This letter came from an Australian reader several months back, and talks of a problem common to many who marry a Japanese spouse.
TS: I recently arrived from Australia with my Japanese wife and started looking for a job. Although I have been in the workforce in Australia for a number of years, and most recently was a manager in a customer service business, I have not been to university and therefore don't have a degree.
I've been making approaches to numerous English schools, but can't find anyone interested in hiring me because of my lack of a degree. When I point out that I have a spouse visa and speak daily conversational Japanese, they don't seem to value these skills at all. Will I see my days out here washing dishes? Going back to Australia at this point is not an option. I'm currently attending a Japanese school to bring my Japanese-language skills up to scratch.
TL: International marriages go through a real test when the partners decide to move to Japan and the foreigner in the relationship is suddenly faced with finding a job in a tight labor market. While trying to get something to help with the monthly expenses is a natural reaction, TS is doing the right thing in arming himself with Japanese language skills before going out into the market again.
However, there are indeed English-teaching jobs out there for people with no degree. English schools are all going through a tough time at the moment, due to the downturn in the economy and loss of wages among younger people, so it's only natural that they want to differentiate by and choosing teachers that they think will keep their students coming back. One of these differentiating points is the teacher's experience (as a teacher) and their qualifications.
But there may also be other contributing reasons why TS couldn't get a favorable response. One of the most likely problems, and something many people don't like to talk about, is his possible accent. Japanese go through their school years mostly listening to ESL tapes recorded in American or British English. Other accents make it difficult for the basic student to understand what is going on, and introduce an unwanted barrier to learning what is already a difficult language.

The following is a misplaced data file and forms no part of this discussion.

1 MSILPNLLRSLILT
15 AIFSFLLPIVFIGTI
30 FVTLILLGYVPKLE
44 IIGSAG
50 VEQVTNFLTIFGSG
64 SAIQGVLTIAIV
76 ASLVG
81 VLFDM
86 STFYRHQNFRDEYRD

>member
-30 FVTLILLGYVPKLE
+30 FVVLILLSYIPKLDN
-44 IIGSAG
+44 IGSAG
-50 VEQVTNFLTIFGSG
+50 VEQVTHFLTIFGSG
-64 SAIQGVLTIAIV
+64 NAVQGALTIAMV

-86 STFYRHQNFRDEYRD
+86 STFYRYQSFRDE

It could be that TS needs to work on "internationalizing" his accent. I found exactly the same thing when I first came to Japan and people kept saying to me, "What did you say?". I swallowed my sense of linguistic identity and pride, and within months had managed to create some kind of US-British-Australian fusion that has stuck with me ever since. Now my family tell me that I sound like a "Yank" or a "Pom" (in the friendly sense) - which is just fine with me.
The other point of differentiation in English schools is price and flexibility (i.e., whether you're willing to travel a lot or mix conversation with entertainment, etc.). These kinds of schools typically don't pay much, so you're pretty much on the lower rungs of the job food chain. We're talking a monthly salary of JPY250,000 here. However, it's a start, and over your first year, they will help you figure out the market better and move up into something better. If you find yourself in this situation, contact us here at DaiJob, Inc., we have a few such clients looking for teachers. One of these schools is actually looking for Australians who don't have a need for visa sponsorship (i.e., spouses of Japanese are desirable), and who can speak some Japanese and play the piano!
Terrie Lloyd is the founder of DaiJob, Inc. He also writes a weekly newsletter for entrepreneurs and business people about business and political opportunities in Japan. You can find the newsletter at www.terrie.com.
For further contact with Terrie, email him at firstname.lastname@example.org.